Mamady Keita, 50 years in the business! Let's start at the very beginning of your life story; because you were already drumming on just about anything you could lay your hands on when you were child, people started calling you "Mamady Nankama", meaning "Mamady who was born for this". Has there ever been a moment in your life where you thought of doing something else than music or playing the djembe?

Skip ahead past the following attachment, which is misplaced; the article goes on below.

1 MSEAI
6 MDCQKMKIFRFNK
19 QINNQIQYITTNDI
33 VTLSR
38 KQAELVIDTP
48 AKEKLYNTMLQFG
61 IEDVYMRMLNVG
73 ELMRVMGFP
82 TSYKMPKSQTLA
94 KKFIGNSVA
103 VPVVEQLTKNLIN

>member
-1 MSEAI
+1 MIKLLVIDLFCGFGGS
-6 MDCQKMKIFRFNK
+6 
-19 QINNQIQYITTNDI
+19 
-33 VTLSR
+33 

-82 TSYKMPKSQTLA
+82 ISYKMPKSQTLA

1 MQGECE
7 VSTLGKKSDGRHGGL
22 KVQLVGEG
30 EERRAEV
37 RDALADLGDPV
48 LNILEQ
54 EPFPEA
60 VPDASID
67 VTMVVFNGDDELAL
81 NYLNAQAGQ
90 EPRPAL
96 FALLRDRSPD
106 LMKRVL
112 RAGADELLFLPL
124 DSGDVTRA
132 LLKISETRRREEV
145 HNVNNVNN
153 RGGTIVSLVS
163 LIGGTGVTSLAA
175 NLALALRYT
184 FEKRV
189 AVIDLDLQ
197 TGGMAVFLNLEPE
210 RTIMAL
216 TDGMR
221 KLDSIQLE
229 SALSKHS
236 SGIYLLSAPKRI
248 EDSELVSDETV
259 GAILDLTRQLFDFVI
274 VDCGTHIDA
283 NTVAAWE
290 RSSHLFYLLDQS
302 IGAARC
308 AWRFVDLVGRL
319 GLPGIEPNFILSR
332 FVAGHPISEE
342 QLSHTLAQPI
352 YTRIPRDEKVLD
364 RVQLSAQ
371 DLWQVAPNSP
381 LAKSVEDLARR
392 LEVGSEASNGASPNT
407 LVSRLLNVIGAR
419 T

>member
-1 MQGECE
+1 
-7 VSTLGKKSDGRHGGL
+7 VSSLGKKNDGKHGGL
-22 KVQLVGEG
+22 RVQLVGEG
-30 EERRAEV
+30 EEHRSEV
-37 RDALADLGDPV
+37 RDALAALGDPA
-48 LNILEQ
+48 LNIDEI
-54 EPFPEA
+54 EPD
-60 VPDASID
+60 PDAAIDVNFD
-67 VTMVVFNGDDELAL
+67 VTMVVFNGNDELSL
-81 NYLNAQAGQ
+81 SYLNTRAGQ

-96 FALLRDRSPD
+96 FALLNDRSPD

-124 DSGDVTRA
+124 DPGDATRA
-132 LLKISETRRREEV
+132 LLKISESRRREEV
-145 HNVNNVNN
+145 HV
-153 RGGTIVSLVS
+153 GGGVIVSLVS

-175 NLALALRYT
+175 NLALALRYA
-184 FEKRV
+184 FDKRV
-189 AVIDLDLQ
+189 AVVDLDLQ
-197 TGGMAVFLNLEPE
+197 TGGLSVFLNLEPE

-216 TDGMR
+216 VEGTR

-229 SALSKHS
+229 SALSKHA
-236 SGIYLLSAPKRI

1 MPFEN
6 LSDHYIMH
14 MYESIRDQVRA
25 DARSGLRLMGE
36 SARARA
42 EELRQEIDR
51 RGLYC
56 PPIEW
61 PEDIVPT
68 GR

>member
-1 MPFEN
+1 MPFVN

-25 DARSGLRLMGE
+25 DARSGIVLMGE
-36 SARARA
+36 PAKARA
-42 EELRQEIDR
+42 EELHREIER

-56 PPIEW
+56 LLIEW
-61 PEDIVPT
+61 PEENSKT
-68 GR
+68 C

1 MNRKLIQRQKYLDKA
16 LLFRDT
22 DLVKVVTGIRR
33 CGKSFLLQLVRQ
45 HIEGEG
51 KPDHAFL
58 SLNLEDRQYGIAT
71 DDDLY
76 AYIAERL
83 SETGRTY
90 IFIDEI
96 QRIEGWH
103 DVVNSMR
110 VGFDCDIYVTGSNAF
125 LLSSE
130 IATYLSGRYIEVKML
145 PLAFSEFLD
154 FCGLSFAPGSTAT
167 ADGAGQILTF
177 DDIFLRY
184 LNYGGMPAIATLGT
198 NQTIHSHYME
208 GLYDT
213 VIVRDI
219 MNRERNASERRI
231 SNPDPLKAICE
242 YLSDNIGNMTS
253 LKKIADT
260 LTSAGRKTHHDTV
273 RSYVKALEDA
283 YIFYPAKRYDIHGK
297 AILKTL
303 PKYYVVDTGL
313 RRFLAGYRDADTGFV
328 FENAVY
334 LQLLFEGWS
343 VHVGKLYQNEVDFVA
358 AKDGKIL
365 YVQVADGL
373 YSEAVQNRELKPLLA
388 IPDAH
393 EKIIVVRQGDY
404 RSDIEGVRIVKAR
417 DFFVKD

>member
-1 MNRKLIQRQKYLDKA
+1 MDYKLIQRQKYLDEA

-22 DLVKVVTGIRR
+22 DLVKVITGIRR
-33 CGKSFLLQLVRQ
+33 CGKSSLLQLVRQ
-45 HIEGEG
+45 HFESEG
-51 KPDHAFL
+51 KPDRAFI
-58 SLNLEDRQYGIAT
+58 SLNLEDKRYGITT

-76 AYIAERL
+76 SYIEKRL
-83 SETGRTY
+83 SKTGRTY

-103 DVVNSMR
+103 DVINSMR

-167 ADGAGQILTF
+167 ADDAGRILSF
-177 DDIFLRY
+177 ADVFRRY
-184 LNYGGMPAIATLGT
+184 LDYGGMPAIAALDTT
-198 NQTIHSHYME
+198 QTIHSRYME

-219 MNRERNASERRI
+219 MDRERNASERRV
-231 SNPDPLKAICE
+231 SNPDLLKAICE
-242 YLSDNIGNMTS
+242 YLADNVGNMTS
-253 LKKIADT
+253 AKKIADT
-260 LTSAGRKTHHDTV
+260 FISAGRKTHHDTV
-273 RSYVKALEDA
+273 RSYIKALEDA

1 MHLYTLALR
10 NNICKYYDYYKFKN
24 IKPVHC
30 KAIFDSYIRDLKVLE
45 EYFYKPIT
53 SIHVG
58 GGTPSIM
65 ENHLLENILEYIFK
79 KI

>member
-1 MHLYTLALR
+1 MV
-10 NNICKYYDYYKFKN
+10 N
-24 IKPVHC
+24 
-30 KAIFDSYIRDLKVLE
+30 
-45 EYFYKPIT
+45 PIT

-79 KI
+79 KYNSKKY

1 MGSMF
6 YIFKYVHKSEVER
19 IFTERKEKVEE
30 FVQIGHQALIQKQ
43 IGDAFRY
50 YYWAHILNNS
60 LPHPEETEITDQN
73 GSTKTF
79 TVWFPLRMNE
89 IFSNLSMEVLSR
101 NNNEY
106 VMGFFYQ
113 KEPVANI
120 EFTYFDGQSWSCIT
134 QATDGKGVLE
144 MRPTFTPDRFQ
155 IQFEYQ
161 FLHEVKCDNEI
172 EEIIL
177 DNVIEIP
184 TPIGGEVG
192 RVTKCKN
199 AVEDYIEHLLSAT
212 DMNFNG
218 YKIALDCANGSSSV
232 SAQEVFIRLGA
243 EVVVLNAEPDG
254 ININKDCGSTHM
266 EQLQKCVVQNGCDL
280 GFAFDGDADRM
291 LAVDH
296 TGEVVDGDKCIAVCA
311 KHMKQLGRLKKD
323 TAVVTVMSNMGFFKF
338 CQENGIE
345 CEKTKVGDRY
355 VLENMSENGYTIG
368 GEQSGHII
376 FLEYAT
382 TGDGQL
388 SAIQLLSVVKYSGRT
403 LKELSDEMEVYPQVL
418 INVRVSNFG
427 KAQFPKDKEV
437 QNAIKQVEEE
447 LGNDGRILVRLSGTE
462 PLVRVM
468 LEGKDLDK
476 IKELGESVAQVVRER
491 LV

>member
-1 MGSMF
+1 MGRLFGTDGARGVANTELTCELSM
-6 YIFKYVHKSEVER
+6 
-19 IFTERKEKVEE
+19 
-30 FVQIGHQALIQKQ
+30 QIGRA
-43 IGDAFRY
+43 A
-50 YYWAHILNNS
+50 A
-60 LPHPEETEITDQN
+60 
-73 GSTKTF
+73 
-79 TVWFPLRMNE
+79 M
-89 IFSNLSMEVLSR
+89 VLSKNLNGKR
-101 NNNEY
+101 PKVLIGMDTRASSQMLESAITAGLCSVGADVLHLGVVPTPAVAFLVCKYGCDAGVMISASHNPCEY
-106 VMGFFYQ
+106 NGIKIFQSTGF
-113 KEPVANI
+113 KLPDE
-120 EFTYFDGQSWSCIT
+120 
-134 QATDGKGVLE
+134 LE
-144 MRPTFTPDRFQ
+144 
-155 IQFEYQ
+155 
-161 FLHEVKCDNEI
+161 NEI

Mamady Keita: "No, I've always wanted to play music on the djembe. My life story was already foretold before I was even born! When my mother was still pregnant she went to see a fortune-teller. In Africa this is still a common practice. Pregnant women visit a fortune-teller to know if they are carrying a boy or girl and to find out its destiny in life. The fortune-teller told my mother: "Listen, the child you're carrying is a boy and he will be your last child. The things I'm about to tell you, you will have to repeat them to someone younger than yourself, because by the time your son will have reached adulthood, you'll no longer be there and your husband neither. This child will be bigger than our entire village! He will be bigger than the entire region, bigger even than our whole country and he will be known the world over." My mother had listened attentively and asked: "So, he'll be president then?", but the fortune-teller answered: "No!" "A great warrior then?", but again the fortune-teller answered: "No!" "Will he perhaps be a rich business man then?" my mother asked, but the fortune-teller answered negatively once again. "I don't understand!" my mother sighed: "What is going to become of him then?" The fortune-teller looked at her and smiled: "You're son is going to have a lot of fun. You will have to observe him from birth and he will show you his path in life himself." Now from the moment I knew how to crawl, I started banging on everything that made a sound. When my mother put a bowl of sauce on the table for example, I would turn it over just to be able to drum on it. My mother caught on to what I was doing soon enough and one day she went to see an old craftsman and asked him to make me a small djembe. From what my mother told me, the look in my eyes when I saw that djembe for the first time was indescribable. It was as if I saw my entire life flashing before me. I really started to learn how to play the djembe at the age of seven, the year my mother passed away and I finished my initiation when I was ten, the year I also lost my father. Everything came to pass exactly the way the fortune-teller had foreseen it! At the age of twelve I was selected to take part in a national competition."